We like the idea of themes here at Homesearch.

"> Homesearch | Blog
Negotiating over email. The Do’s and the Don’ts.

Post Details

Publish Date:

Feb 4, 2020

(2 weeks ago)


Other Posts:

Negotiating over email. The Do’s and the Don’ts.

We like the idea of themes here at Homesearch.

January was all about you and how you can get out of your own way to make 2020 count. 

February is negotiation month.

Negotiation is why you’re hired. Read that twice.

If you’re not a more-than-competent negotiator, you’re going to cost your clients and yourself money.

Over the next three weeks, we’re going to explore the ways in which you negotiate throughout the estate agency process and highlight, what we think at least are, best in class techniques to follow to ensure you’re communicating (and negotiating) as effectively as possible.

This week, we’re starting with negotiating in writing. By writing we mean by email, text or whatsapp.

Before we start talking do’s and don'ts, it’s important to state the obvious. If at all possible, negotiate in person at all times. There’s no better way to do it. End of story.

But that’s not always possible. So here we are, talking writing.

The quality of your written communication has never been more important than in 2020. People want to hide behind their screens as much as they can, so you need to be able to negotiate through them.

If there’s a golden rule of written negotiation, it is this: Less is more.

Your ultimate goal for any written negotiations should be to drive the conversation to the phone or, preferably, to a face-to-face meeting. 

Of course, in the age of smartphones, that’s not always possible. Some people just prefer to do business over text or email, and, despite what your sales manager might tell you, that’s totally okay. Remember, it’s about them, not your boss’s KPIs.

When you’re negotiating over email, use as few words as possible to get your point across.

This isn’t to say “be short” in your tone. Just simply that no want wants to read an essay, nor will they be able to understand the key points to take from it.

You can’t put an entire reasoning of your or your clients decisions in an email and expect the whole thing to land on the other side. Your goal through each snippet of conversation is to move the negotiations forward. To get it flowing. To get a reply.

But choose your words carefully. Your responses shouldn’t be longer than five sentences, and you shouldn’t ask multiple questions—one or two tops should do the trick.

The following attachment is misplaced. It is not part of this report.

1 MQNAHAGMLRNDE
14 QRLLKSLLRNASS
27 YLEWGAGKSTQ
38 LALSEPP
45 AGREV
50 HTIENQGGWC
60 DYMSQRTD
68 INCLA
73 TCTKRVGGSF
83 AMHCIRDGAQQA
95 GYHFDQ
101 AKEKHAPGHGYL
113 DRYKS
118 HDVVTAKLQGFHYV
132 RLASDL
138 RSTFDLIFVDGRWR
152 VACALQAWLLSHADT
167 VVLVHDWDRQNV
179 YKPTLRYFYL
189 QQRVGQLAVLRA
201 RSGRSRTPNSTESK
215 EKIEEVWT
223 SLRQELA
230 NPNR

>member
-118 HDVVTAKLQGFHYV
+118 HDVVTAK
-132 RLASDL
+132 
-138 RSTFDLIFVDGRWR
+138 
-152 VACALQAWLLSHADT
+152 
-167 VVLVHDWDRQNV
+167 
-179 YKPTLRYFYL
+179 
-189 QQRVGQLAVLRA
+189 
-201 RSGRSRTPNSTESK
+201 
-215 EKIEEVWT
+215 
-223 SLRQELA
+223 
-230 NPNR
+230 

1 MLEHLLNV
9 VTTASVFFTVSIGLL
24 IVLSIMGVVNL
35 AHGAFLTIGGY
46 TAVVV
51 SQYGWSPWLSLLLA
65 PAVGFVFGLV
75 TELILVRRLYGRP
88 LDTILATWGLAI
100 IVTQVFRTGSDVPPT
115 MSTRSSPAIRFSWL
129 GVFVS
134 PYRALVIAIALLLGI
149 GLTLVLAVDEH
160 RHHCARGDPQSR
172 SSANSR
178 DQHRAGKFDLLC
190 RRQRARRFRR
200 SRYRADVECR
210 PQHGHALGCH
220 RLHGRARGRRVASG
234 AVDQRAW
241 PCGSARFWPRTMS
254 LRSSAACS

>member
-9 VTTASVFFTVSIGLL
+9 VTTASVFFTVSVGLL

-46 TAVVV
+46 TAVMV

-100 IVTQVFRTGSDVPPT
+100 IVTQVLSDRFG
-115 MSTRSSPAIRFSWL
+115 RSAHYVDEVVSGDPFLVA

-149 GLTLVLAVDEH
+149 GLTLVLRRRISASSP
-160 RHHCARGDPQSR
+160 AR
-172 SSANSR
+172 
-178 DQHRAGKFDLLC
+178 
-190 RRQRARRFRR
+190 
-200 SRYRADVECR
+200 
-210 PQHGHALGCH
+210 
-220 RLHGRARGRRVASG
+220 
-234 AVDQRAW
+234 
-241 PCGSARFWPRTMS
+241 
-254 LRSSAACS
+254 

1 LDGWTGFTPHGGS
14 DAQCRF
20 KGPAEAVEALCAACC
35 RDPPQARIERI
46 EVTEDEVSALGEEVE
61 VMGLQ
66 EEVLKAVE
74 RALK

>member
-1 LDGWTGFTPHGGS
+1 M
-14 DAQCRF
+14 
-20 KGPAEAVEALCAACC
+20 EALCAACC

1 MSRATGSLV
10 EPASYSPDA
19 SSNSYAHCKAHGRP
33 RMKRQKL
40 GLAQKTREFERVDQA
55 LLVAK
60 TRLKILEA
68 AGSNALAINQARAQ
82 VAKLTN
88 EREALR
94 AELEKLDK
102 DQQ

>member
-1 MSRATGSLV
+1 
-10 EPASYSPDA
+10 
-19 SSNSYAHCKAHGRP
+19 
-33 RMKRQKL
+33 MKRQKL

Remember the earlier goal. Your aim is to move the conversation to the phone or face to face. That gives you more tools—like inflection, tone and body language—to get more information and to get your point across the way it was intended.

A great tip for doing this is to ask; “Would it be ridiculous for us to schedule a meeting tonight to continue our chat?”

Why tonight? That’s intentional. 

It shows subconsciously that you and your clients want to resolve the negotiation quickly and that you value their participation in the process and are taking them very seriously. This is what a serious buyer or a serious seller wants to hear. And if they don’t go for it, you know they’re not as motivated as they perhaps claim.

There’s going to be times where you’re not able to move your negotiations outside a text or email. When that happens, think of them like a game of chess. If you put multiple moves in one email, what is your counterpart going to react to? 

When you give people too much to process in one email, there’s a high chance they’ll go silent. They’ll glance at your novel and think, “that’s too hard.”

Use softening phrases to make sure that your message is received in the tone you intended. 

Phrases like “I’m sorry” and “I’m afraid” or the word “just” (even though I was told at Uni to never use this in a sentence) can really help you eliminate the likelihood that the other side reads your message in an aggressive or hostile tone.

Bringing it all together

Whenever you say anything in writing, people often remember two things about your words;

  1. The first question you ask.
  2. How you end it.

By letting those two points guide your communication and coupling them with specific negotiation tools, you can become a more persuasive negotiator in any written scenario.

Your words matter, especially in writing. Learn how to get your message across the right way and you and your clients will feel far more comfortable and confident negotiating that way.